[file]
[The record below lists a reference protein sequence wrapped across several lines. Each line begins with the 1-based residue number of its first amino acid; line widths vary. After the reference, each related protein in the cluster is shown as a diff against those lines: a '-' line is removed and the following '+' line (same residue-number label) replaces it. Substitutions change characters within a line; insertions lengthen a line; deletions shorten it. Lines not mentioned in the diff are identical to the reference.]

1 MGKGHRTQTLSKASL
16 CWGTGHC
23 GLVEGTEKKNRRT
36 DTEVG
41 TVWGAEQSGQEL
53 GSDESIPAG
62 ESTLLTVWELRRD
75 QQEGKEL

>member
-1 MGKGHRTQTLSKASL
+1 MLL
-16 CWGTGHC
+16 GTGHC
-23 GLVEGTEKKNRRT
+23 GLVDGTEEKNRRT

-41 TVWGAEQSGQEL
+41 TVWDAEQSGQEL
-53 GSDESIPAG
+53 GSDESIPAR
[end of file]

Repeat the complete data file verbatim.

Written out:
[The record below lists a reference protein sequence wrapped across several lines. Each line begins with the 1-based residue number of its first amino acid; line widths vary. After the reference, each related protein in the cluster is shown as a diff against those lines: a '-' line is removed and the following '+' line (same residue-number label) replaces it. Substitutions change characters within a line; insertions lengthen a line; deletions shorten it. Lines not mentioned in the diff are identical to the reference.]

1 MGKGHRTQTLSKASL
16 CWGTGHC
23 GLVEGTEKKNRRT
36 DTEVG
41 TVWGAEQSGQEL
53 GSDESIPAG
62 ESTLLTVWELRRD
75 QQEGKEL

>member
-1 MGKGHRTQTLSKASL
+1 MLL
-16 CWGTGHC
+16 GTGHC
-23 GLVEGTEKKNRRT
+23 GLVDGTEEKNRRT

-41 TVWGAEQSGQEL
+41 TVWDAEQSGQEL
-53 GSDESIPAG
+53 GSDESIPAR